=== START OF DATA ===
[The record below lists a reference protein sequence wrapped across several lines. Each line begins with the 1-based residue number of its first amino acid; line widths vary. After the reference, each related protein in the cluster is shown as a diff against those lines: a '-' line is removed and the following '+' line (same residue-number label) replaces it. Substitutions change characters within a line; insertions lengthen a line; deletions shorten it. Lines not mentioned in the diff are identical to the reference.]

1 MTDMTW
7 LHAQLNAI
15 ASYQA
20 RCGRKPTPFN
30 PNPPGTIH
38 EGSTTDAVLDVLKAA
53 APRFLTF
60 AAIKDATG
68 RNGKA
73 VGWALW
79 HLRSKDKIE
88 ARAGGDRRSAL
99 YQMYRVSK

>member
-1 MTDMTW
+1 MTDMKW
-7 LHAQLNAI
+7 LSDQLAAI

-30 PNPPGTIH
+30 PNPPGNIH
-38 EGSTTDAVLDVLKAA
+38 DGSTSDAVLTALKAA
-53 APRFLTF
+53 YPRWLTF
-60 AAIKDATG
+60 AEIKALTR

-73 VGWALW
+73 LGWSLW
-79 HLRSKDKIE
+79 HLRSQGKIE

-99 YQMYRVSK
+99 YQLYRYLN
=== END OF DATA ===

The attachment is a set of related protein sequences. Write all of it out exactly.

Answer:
[The record below lists a reference protein sequence wrapped across several lines. Each line begins with the 1-based residue number of its first amino acid; line widths vary. After the reference, each related protein in the cluster is shown as a diff against those lines: a '-' line is removed and the following '+' line (same residue-number label) replaces it. Substitutions change characters within a line; insertions lengthen a line; deletions shorten it. Lines not mentioned in the diff are identical to the reference.]

1 MTDMTW
7 LHAQLNAI
15 ASYQA
20 RCGRKPTPFN
30 PNPPGTIH
38 EGSTTDAVLDVLKAA
53 APRFLTF
60 AAIKDATG
68 RNGKA
73 VGWALW
79 HLRSKDKIE
88 ARAGGDRRSAL
99 YQMYRVSK

>member
-1 MTDMTW
+1 MTDMKW
-7 LHAQLNAI
+7 LSDQLAAI

-30 PNPPGTIH
+30 PNPPGNIH
-38 EGSTTDAVLDVLKAA
+38 DGSTSDAVLTALKAA
-53 APRFLTF
+53 YPRWLTF
-60 AAIKDATG
+60 AEIKALTR

-73 VGWALW
+73 LGWSLW
-79 HLRSKDKIE
+79 HLRSQGKIE

-99 YQMYRVSK
+99 YQLYRYLN